Wednesday, March 25, 2020

This Is Saigon 1967

Via Wirecutter

[Photos] Into the Wilderness of Saigon in 1867


Before “southern Vietnam,” there was Cochinchina; before Saigon, there wasn’t much of anything but vast stretches of tropical jungle and mosquito-infested swamps.

This set of rare black and white images from 1867 was taken by a man named John Thomson. Even though not much is known about the identity or life story of their author, these images are among the few visual testaments of the very early days of the city we now know and love.

In 1859, the French conquered Saigon and the three provinces of Bien Hoa, Gia Dinh and Dinh Tuong. Just a few years later, in 1864, all French territories in the southern region of the country officially became the French colony of Cochinchina. Thomson’s images were taken just three years after that, when, despite a few buildings and ongoing construction projects, Saigon was barely a town, let a lone the bustling metropolis that we know today.

More @ Saigoneer

Compare your community's social distancing activity to its activity prior to COVID-19

Via Billy


According to the World Health Organization and the CDC, social distancing is currently the most effective way to slow the spread of COVID-19. We created this interactive Scoreboard, updated daily, to empower organizations to measure and understand the efficacy of social distancing initiatives at the local level.

Please scroll down and explore the data — the more we all understand, the more lives we can save together.

Lindsey Graham and Others Call for a Halt to the Stimulus Bill: The Current Text ‘Incentivizes Layoffs’

Via Billy

So how’s that $2 trillion stimulus bill going?

According to GOP Senators Lindsey Graham, Tim Scott, and Ben Sasse, there’s a problem.

It was agreed upon between Trump and leaders in the upper chamber around 1 a.m. Wednesday.

But the trio have called for a pressing of Pause: As reported to NBC News, there’s been a “massive drafting error.”

And that ball-drop could possibly result in big-time layoffs.

More @ Red State

Important Notice To All Buds Customers

We apologize for yet another email in your inbox regarding Coronavirus issues affecting business operations. We will just assume you are already aware of the extreme impact this pandemic has had on firearm and ammunition sales. Things like product shortages, price increases, shipping delays, etc. At a time when many are focused on the negative, and assuming the worst, we wanted to share some more positive and hopefully calming facts with you about our business.

1) If you have placed an order and received a confirmation number we do have your order. Although shipping will likely be delayed substantially beyond our standard terms, the website is automatically securing your item(s) as they are ordered. It is completely impossible for our Customer Service staff to communicate with all +3.2 million customers, of which +225,000 are visiting the site each day now. Our staff is currently only reaching out to customers with existing orders, and only then when there is an actual issue with their order. So... not hearing from us is actually a good thing. Repeated attempts by hundreds of thousands of people to check the status of their order is not going to help expedite anyone's order. It only makes it more difficult for us to assist those relative handful of customers who actually require human assistance to resolve an issue with their existing order.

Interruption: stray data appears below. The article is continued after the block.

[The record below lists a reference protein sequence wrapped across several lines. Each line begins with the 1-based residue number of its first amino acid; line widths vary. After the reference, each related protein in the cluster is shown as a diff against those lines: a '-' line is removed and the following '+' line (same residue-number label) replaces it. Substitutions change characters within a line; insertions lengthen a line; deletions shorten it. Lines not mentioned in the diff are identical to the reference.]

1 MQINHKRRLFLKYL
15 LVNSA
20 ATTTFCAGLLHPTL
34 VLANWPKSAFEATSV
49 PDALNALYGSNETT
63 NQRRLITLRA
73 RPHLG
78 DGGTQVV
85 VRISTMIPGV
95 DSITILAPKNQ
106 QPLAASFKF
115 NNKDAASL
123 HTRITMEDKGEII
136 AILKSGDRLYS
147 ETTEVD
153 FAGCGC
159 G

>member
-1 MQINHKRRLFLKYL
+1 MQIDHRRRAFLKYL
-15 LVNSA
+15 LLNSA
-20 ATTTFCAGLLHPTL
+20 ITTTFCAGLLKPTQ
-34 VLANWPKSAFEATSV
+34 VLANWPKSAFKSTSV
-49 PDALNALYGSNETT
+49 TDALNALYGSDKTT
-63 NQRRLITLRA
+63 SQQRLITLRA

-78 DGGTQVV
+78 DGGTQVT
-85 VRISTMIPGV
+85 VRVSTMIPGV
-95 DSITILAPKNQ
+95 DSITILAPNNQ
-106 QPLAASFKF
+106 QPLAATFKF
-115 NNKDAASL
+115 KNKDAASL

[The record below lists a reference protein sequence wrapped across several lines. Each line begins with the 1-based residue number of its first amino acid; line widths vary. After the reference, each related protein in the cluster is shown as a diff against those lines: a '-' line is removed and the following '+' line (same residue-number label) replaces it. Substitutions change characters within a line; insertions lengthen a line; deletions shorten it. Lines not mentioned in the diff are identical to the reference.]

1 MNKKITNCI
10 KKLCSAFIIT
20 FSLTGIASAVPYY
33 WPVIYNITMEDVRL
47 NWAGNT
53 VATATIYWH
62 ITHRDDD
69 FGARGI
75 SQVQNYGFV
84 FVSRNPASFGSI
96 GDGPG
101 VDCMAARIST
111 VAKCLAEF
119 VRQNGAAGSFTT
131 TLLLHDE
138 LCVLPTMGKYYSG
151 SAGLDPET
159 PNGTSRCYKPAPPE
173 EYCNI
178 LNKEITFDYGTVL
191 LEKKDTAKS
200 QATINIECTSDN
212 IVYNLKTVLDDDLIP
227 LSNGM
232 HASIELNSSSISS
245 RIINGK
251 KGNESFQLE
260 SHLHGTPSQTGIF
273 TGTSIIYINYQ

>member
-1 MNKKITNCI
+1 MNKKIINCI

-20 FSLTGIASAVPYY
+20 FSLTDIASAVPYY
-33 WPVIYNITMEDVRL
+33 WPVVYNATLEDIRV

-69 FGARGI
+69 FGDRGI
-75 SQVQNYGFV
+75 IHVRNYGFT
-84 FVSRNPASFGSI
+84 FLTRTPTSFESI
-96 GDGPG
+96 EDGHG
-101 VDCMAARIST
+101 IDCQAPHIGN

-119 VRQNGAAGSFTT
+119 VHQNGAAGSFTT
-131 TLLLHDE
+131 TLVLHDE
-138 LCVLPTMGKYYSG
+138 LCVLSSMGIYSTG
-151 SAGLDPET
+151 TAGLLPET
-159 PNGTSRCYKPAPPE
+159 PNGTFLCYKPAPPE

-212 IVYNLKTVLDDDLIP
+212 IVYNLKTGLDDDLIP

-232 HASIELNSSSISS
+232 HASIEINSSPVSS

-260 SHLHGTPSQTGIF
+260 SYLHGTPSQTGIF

2) We still have thousands of guns and millions of rounds of ammo. Although it was never our plan to sell them all in a matter of weeks! We are one of the only remaining online retailers that actually has our own +100,000 square foot warehouse full of guns and ammo. Don't believe it...? Just check out this funny Hickok45 video on Youtube posted back in 2016 that actually shows the inside of our warehouse. You will see Hickok45 walk into our warehouse around the 2:30 mark of this video. Many of our competitors have no inventory and rely solely on their suppliers to inventory and ship their orders for them... so you will see their inventories being depleted much more rapidly as well as prices skyrocketing as their suppliers are raising their prices daily, if not hourly. We also use suppliers to supplement our own inventory so we are subject to some price increases ourselves, but not to the extent as those who rely solely on their suppliers.

3) Our only shortage is people and hours in a day... not guns and ammo. We admittedly were unprepared for how a pandemic would affect our business... just like millions of other businesses were. Our major issue is simply not having enough people, and not enough hours in a day, to process and ship all of the orders our website is capable of accepting. The website runs wide open, 24 hours a day, 7 days a week. However, our staff only runs wide open about 12-16 hours per day before they start complaining about things like needing to eat, sleep, or seeing their kids... who are all at home from school now. We were actually dealing with the exact same issue (on a much different scale) way back in 2013. Check out this Youtube video at the 8:10 mark and you will hear a very similar story.